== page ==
The City and Planning Commission will be asked to rule on a development  application that seeks to change the Comprehensive Plan, change the property's zoning designation, and build 319 homes and townhouses.



The City Council and Planning Commission will be asked to rule on a development  application that seeks to change the Comprehensive Plan, change the property's zoning designation, and change the property from an outdoor recreation area to a residential development of 319 homes and townhouses.

It is a decision in which the Council Members must weigh the interests of a long time Plymouth family, whose property and business have contributed much to the quality of life in our city, relative to the interests of hundreds of other homeowners and the long term welfare of the city.


The property encompasses 130 buildable acres and a 30 acre wetland.   The property would likely realize its maximum market value to the seller if it is zoned for residential use.

However, the City is under no obligation to change the zoning and Comprehensive Plan guidance designations.   If it were, those designations would be meaningless.  The value of all property is affected by land use and zoning designations, and in Minnesota, cities are the arbiters of those designations.


The present Comprehensive Plan designation does not restrict the land use to a golf course. 

"This guiding designation allows a variety of uses including public parks and open space, private recreation facilities and public buildings."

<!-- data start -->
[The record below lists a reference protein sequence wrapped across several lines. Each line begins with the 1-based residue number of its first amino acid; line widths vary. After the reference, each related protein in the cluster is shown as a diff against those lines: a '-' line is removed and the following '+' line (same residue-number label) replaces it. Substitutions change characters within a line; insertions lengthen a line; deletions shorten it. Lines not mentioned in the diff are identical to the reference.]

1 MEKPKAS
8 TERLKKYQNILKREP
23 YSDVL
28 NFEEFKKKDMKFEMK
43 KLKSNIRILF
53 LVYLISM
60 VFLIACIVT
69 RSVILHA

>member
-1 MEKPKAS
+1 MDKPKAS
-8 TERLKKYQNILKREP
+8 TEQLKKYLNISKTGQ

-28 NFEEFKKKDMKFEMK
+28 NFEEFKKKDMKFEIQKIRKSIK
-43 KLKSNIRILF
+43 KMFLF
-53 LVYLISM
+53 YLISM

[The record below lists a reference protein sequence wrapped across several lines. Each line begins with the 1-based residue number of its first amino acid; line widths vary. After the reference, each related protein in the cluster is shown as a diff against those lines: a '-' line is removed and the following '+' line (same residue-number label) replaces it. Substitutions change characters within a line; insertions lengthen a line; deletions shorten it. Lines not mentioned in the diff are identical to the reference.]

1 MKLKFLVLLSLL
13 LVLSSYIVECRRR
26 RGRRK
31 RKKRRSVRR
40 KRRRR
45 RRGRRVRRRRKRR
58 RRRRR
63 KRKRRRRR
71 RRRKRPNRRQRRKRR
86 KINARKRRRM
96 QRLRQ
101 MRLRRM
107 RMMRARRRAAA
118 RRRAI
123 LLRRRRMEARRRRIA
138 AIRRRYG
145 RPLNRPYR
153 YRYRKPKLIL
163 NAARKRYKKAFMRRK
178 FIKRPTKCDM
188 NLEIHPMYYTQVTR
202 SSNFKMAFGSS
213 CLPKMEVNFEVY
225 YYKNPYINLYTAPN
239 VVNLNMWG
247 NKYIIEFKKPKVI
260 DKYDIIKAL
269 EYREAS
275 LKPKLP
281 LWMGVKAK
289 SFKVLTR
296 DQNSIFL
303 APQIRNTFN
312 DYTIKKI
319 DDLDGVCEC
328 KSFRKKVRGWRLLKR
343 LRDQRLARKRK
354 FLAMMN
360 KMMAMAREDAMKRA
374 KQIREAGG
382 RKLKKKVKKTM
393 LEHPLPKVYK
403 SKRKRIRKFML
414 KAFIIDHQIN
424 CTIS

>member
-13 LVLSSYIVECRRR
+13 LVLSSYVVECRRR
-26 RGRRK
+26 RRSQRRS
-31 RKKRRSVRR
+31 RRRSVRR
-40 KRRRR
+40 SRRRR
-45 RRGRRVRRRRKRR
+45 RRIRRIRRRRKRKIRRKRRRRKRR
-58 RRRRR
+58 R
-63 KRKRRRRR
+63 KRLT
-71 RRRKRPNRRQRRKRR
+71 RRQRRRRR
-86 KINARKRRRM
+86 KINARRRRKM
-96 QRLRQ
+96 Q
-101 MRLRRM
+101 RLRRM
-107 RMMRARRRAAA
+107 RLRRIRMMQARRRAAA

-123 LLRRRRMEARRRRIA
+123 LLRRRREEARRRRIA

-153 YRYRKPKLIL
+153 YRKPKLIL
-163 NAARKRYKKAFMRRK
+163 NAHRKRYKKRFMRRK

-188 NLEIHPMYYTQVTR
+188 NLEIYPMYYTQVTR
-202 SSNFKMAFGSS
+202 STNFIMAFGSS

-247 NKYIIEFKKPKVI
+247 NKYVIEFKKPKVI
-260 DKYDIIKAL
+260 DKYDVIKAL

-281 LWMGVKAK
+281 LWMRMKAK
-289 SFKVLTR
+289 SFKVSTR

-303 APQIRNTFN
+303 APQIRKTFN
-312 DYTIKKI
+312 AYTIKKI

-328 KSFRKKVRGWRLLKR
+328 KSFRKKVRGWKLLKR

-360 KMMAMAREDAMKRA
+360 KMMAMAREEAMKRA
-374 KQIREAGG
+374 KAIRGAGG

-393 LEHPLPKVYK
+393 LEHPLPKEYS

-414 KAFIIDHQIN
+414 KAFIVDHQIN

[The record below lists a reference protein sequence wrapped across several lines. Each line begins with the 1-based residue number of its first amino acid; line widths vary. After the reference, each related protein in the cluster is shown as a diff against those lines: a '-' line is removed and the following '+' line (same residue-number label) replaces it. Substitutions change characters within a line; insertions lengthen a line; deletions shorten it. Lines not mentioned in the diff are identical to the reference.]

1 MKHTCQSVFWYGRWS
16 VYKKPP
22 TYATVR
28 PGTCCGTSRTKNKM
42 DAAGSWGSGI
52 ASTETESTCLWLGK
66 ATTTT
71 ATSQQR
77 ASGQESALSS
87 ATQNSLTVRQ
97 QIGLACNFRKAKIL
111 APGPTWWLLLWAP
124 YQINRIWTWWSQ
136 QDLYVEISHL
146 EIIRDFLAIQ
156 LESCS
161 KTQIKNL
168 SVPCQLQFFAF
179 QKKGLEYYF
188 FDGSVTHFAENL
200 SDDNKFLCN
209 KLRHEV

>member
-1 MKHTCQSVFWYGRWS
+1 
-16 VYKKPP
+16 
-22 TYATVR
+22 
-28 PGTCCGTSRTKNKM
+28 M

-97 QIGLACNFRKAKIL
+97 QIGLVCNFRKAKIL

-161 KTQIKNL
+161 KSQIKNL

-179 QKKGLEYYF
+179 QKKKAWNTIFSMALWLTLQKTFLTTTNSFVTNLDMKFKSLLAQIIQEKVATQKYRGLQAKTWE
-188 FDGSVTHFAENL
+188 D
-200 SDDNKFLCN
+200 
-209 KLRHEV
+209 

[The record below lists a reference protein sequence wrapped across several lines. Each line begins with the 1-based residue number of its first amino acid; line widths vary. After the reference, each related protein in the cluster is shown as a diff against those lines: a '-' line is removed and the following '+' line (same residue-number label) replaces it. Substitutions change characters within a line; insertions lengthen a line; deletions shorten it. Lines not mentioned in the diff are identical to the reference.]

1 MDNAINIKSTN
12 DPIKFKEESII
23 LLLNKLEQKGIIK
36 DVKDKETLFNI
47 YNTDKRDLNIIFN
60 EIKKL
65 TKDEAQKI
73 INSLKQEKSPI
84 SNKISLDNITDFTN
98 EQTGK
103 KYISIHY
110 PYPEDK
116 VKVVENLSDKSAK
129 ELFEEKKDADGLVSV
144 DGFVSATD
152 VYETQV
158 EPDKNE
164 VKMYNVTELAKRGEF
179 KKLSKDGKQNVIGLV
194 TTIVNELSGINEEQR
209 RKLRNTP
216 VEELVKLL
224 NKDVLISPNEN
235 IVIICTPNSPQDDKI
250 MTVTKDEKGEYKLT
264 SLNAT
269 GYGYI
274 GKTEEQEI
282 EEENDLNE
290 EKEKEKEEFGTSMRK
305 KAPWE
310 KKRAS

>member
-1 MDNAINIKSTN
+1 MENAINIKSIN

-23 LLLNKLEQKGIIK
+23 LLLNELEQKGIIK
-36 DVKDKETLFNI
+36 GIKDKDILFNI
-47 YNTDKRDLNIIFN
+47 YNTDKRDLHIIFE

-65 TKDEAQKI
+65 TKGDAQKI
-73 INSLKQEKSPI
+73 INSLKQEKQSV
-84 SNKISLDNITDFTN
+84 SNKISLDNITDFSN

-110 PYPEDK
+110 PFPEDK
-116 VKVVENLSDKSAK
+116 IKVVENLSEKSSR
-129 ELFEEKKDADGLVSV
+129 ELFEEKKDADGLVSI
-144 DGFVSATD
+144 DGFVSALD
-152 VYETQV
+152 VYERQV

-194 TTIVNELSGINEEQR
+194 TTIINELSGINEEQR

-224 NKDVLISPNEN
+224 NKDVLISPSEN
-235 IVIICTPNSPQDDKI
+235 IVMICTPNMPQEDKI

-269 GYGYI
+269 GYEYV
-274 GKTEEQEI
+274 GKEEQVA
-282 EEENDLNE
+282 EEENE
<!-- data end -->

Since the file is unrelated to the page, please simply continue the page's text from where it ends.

Past actions by the City have contributed to this problem. While the consequences may have been unintended, they are negative consequences to many homeowners none the less.

  • The City allowed the placement of homes on the east side of Hollydale to close off future vehicle access to the course, thereby putting excessive burden on Comstock and Holly Lane should residential development be allowed.

  • The City allowed a development on the north side of Hollydale with building setbacks as short as 12 feet from the course.  Only a short fire lane implies possible future automobile access to the golf course. 

  • Adjacent properties were permitted to be marketed as golf course views, garnering a higher price for the developer and higher property values for taxing authorities, yet no disclosure was required that future development of the course would be allowed.

  • Hollydale owners informed the City of their intention to sell the property almost 14 years ago. The City denied the family's request to change the land use guidance, and reiterated that guidance in the 2040 Comprehensive Plan that was approved only 6 months ago.  It is difficult to imagine what has changed in the city that warrants an immediate change to 30 year comprehensive plan guidance.

The City Council must balance

  • Land development, and the noise, dirt, heavy equipment  and disruption that comes with it will take years to complete.  Residential development was started on the Elm Creek golf course in 2014.  In October of 2019 Gonyea was showing only 23 of 103 lots sold.  319 homes on 130 acres will probably take 7 tp 10 years.

  • Homeowners in the townhouses on the north end of the course will suffer a a permanent loss of property values and quality of life. Changing Comstock from a two block long private road to a thoroughfare to Schmidt Lake Road for 600+ new residents will bring noise, disruption, and a permanent loss of property values none of us would want forced upon us.

  • Homeowners on the east side of Hollydale will suffer similarly,

It is inevitable that an up or down vote on this decision will produce`Whichever way the Council decides will cause